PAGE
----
East Asia must produce more food, says WEF

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East Asian countries must strengthen their cooperation for food security in the coming years, World Economic Forum (WEF) on East Asia Co-Chairman and World Wide Fund (WWF) International President Yolanda Kakabadse said.

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At the closing plenary of Grow Asia Agriculture Forum on Wednesday, Kakabadse noted that food security is an urgent issue not only in East Asia but globally as well.

“Given the unprecedented growth of human population and stress on our one and only planet, we must find a way to produce more food in the next forty years than we have produced for the last thousand years,” she explained.

Kakabadse mentioned three areas on which the region should focus.

First, East Asian countries must give attention to wasted food.

She cited an international study that said 43 percent of packed foods in the world go to waste.

“Too much of the food we produce is wasted and we need to manage it,” Kakabadse said.

“The second is distribution. Better production system will not solve the problem we face unless [it is]supported by better distribution system,” she added.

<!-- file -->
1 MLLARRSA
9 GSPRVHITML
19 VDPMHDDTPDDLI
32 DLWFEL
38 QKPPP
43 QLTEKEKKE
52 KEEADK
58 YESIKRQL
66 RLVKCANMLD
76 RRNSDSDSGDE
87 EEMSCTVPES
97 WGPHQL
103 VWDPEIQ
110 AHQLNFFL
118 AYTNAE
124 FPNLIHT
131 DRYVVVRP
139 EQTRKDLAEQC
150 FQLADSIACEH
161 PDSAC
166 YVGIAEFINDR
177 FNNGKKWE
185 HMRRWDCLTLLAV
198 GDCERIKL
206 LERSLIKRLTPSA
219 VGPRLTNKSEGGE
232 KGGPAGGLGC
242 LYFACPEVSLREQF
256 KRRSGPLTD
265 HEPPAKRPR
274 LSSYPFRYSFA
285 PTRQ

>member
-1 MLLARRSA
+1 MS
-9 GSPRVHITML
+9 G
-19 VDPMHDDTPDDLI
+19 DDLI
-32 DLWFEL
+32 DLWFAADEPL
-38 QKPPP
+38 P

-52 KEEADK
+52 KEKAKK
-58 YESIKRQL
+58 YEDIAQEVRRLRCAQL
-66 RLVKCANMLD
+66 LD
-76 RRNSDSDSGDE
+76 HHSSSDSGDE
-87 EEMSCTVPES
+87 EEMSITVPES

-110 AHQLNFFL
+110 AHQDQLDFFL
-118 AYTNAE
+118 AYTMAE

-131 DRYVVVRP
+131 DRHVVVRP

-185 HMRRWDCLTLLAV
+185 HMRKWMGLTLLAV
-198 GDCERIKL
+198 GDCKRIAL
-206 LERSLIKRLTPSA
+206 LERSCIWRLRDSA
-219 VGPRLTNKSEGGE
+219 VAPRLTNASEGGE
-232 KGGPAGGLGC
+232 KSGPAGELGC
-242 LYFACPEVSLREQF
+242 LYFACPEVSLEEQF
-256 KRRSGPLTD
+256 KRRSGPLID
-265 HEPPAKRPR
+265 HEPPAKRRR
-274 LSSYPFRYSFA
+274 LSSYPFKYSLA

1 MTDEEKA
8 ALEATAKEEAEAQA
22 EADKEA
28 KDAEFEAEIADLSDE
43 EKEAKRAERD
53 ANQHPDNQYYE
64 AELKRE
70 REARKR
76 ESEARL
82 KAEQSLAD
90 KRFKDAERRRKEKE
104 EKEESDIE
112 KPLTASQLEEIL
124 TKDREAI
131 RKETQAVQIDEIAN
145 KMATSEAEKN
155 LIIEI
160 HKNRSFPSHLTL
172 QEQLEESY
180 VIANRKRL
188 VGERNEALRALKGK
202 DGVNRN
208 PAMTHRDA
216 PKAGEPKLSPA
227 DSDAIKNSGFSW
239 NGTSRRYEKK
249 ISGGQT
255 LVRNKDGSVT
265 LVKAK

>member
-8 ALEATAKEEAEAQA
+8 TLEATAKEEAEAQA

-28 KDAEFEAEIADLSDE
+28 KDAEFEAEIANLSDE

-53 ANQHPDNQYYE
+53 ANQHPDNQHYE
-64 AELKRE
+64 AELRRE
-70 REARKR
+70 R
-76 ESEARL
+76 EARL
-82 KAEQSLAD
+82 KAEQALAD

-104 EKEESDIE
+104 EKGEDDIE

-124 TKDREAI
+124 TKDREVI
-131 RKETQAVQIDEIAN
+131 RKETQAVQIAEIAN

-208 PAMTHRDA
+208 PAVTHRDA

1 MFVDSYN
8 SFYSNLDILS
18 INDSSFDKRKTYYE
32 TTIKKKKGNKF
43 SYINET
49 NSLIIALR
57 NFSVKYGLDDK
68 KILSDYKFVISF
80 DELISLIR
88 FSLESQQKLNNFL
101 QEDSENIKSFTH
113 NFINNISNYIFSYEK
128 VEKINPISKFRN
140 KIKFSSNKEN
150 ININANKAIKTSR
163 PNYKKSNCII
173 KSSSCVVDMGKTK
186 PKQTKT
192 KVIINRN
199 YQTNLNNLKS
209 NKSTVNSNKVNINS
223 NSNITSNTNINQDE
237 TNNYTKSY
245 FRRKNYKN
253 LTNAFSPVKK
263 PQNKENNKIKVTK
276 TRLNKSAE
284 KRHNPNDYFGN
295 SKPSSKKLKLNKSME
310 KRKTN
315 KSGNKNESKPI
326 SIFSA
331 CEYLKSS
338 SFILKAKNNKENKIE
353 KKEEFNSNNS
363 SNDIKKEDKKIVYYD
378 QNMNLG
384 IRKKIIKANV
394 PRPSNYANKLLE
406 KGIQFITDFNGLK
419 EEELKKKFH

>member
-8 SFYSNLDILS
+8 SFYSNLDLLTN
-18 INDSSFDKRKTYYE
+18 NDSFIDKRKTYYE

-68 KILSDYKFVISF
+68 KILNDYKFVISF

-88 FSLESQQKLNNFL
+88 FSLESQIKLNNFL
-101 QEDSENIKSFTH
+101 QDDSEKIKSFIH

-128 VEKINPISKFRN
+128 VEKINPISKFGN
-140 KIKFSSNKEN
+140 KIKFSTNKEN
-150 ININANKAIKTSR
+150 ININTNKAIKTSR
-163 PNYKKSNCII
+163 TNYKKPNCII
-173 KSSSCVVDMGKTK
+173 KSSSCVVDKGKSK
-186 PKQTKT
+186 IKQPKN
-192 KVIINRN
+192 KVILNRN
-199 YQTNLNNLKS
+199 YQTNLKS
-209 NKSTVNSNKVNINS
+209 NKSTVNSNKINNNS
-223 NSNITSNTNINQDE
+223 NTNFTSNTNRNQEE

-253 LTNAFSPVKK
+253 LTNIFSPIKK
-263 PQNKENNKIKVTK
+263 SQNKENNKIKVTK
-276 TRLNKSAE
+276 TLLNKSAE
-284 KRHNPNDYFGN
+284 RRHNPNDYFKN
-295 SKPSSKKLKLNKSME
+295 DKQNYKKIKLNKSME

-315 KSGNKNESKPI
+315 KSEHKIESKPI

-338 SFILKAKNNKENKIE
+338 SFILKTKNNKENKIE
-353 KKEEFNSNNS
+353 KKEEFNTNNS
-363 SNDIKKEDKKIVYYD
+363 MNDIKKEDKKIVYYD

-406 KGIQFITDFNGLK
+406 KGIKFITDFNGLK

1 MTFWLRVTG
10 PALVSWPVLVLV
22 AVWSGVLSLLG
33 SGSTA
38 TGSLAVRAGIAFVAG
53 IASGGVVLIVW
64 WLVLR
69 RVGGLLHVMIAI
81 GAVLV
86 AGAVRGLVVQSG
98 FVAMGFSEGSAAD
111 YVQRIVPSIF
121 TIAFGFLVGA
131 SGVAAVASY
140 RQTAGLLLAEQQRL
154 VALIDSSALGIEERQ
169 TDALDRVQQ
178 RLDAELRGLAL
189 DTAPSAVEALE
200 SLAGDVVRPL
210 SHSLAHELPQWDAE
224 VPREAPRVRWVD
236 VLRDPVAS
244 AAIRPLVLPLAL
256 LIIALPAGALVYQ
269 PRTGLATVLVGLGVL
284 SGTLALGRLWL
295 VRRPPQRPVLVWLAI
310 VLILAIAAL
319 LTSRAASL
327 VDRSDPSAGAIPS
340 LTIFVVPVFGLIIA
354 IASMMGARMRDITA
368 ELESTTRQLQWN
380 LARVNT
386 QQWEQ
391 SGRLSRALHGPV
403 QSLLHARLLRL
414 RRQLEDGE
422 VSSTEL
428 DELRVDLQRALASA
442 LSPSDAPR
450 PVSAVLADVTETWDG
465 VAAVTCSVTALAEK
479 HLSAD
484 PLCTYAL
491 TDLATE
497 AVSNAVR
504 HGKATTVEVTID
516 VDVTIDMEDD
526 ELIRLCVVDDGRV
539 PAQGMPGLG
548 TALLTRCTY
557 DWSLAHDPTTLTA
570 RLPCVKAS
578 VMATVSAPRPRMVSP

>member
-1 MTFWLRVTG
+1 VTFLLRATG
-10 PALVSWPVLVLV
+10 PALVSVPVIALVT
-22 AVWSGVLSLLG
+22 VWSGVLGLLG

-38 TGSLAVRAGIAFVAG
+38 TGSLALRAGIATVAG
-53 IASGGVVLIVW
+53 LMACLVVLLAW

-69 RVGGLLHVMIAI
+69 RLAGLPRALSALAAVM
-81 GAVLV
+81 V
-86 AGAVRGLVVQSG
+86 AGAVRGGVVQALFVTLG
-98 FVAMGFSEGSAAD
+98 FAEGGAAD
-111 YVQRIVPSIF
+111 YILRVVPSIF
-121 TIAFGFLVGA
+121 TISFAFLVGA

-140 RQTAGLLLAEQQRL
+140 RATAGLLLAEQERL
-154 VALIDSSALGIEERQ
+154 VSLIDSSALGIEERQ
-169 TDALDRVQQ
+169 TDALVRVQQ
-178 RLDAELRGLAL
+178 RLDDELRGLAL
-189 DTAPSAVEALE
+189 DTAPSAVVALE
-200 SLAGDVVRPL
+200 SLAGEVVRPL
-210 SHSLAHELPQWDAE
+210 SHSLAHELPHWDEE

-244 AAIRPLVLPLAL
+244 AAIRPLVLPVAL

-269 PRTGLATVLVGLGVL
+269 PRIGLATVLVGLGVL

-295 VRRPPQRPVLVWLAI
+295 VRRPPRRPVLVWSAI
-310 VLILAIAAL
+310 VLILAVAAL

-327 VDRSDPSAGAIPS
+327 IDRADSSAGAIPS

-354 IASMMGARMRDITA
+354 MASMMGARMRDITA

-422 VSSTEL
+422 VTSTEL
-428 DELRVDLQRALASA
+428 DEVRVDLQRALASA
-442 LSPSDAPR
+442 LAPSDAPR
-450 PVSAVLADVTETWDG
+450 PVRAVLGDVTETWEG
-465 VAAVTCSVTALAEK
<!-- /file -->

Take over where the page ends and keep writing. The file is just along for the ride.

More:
Third is management of inputs.

“There is immense competition for key resources like land and water. Without the efficient use underpinned with good planning and equitable governance of these resources, we will be solving one problem while creating more aggravating problems,” Kakabadse said.

“We are working together across the sectors and linking consumption and production more holistically by, for example creating regulatory enabling conditions, market base instruments and open dialogue,” she added.

Kakabadse said East Asian countries must have an effective collaboration and promote governance and inclusiveness among economic sector, government and civil society on food security issues.

“Food production is one of the key economic sectors dependent on the ecosystem . . . Managing natural capital sustainability is key for sustaining food supply, agricultural and fisheries livelihood and resilience and human well-being more broadly,” she noted.

“This means that ensuring national, sectoral development strategies take full account of this state of natural assets. In planning investments, in infrastructure, land use allocation, setting standards for environmental management and production, including allocation of resources like water,” Kakabadse said.

On the first day of the forum, stakeholders in the region discussed issues and identified common challenges in agriculture and came up with solutions to be undertaken by each East Asian nation.

Agriculture Secretary Proceso Alcala said the Philippine government is committed to help push for execution and realization of goals and priorities set during the Grow Asia Agriculture Forum.

“We stand ready to continue collaborating with WEF-Grow Asia and be an active partner in crafting and pushing for new, out-of-the-box solutions to helping farmers and fishers across the region produce enough food for all despite climate change and other challenges,” Alcala added.

PNA

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